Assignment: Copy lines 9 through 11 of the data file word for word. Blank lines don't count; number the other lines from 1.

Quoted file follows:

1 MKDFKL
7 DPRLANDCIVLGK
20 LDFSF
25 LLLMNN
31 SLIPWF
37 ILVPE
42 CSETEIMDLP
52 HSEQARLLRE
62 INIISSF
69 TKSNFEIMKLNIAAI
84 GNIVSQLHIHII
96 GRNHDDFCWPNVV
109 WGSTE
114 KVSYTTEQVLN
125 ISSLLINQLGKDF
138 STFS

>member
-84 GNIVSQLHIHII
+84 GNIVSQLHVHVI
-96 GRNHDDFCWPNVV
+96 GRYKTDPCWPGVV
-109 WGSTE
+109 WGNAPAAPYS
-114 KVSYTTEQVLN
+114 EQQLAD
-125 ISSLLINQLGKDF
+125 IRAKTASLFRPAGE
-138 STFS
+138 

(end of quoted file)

62 INIISSF
69 TKSNFEIMKLNIAAI
84 GNIVSQLHIHII